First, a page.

On importance of progressive overload

What is everyone’s opinion on the role and importance of progressive overload for effective adaptations?

It is hard to follow the prescribed TSS buildup over weeks, especially with outside rides and travel. Should an “average Joe” sweat over such detail? I am under 4 w/kg and under 10 hr/week.

My N=1 is that the progressive overload on key workouts is more important than the weekly TSS buildup. E.g. in the SSB MV plan the Saturday threshold workout progresses from 101->103->112->114->119 TSS as you accumulate more time at or above threshold. I think that progression is key.

Total weekly TSS is important for looking at consistency at a macro level. But I take it with a bit of a pinch of salt. Not all TSS is created equal - it’s good for comparing like with like (e.g. one 90 minute threshold workout with another) but 100TSS on a 3 hour coffee ride is a totally different effort in terms of stimulus and recovery to 100SS from 1 hour of anaerobic intervals. So if there was a week where I completed my key TR sessions but happened to add some extra easy outdoor riding then I wouldn’t necessarily be concerned if there was a drop in TSS the following week instead of a progression.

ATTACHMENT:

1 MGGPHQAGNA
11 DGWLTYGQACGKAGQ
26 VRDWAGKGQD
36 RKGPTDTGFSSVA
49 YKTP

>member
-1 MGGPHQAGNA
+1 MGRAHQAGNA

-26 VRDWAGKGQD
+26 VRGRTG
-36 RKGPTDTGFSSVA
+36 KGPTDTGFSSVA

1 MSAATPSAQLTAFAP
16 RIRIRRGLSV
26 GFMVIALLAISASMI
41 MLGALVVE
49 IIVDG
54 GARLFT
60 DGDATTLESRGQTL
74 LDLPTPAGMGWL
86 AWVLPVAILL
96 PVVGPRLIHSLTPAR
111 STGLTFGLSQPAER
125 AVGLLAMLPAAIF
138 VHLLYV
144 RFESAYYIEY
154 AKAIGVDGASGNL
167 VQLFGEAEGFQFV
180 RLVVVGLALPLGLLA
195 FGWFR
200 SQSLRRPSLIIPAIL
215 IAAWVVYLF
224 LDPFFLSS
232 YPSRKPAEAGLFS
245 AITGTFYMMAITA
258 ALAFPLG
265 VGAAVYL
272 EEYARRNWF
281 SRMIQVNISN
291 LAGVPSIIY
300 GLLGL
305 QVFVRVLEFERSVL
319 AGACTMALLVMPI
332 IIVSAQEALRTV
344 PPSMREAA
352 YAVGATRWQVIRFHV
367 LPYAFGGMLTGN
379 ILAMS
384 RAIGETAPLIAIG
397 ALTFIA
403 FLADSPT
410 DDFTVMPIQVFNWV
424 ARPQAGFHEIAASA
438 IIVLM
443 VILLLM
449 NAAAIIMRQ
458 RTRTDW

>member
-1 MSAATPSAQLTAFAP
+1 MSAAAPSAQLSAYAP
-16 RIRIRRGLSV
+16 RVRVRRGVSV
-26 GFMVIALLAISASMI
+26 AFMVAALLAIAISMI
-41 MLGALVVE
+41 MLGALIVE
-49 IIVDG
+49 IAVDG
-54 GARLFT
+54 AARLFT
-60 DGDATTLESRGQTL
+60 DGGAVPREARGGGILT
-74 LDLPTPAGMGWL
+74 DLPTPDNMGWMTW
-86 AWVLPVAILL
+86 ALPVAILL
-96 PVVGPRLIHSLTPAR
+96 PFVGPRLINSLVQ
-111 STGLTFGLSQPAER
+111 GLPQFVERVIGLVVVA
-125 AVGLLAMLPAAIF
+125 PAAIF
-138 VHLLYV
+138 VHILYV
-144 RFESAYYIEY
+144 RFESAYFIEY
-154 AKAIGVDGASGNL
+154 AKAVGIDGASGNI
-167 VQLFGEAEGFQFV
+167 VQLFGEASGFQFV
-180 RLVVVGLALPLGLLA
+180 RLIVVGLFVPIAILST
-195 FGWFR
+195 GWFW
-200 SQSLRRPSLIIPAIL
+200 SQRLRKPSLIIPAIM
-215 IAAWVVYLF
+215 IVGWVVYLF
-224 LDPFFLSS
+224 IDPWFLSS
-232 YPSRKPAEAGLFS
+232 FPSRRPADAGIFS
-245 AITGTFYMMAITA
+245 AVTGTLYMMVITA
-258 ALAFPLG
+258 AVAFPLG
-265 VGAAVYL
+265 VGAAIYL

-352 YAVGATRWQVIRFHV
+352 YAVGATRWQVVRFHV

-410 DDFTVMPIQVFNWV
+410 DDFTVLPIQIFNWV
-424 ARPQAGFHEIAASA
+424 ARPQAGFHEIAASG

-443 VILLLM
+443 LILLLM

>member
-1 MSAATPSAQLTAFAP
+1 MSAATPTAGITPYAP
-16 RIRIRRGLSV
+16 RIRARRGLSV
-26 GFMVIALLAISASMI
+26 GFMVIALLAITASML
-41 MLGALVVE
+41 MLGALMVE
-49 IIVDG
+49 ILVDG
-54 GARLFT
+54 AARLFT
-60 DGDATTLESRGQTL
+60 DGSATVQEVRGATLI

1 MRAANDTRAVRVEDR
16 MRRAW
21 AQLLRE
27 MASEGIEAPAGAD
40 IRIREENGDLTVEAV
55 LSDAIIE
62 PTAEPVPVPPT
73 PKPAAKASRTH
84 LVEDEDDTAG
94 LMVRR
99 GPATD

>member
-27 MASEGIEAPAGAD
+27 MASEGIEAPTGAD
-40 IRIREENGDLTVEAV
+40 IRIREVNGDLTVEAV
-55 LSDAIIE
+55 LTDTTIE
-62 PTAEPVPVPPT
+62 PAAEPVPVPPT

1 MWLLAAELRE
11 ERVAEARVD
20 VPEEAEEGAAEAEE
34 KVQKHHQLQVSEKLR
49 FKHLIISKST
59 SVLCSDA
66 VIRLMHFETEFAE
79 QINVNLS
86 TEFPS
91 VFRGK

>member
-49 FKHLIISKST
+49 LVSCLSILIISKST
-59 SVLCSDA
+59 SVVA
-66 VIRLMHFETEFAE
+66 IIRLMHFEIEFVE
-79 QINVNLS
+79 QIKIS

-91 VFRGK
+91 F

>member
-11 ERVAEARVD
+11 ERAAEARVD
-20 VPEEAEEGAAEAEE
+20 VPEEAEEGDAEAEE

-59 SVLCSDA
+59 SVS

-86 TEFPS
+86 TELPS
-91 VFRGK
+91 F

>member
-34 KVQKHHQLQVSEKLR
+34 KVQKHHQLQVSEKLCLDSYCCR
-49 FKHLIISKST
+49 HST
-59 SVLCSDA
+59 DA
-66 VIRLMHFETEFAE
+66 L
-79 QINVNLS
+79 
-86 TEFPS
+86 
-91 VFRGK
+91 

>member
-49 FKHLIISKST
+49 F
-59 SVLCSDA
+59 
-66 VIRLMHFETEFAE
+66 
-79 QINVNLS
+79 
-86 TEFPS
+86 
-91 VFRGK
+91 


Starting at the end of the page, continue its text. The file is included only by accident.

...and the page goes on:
Plus grouping the numbers by weeks can be misleading if you don’t follow a regular schedule. My work is pretty flexible and I travel quite a bit, meaning a key workout may move from one calendar week to another so that the weekly TSS is quite skewed, but if you look at what I’m doing on a day to day basis I’m still getting the key workouts in and leaving enough recovery time between them so there’s no issue.

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Thank you. I find your reply quite insightful.

Use your CTL as a better tracker of training “fitness” than weekly TSS. Then look at the ramp rate of TSS/CTL and determine was is maneagable and what level you want to/expect to plateau at nearing your events.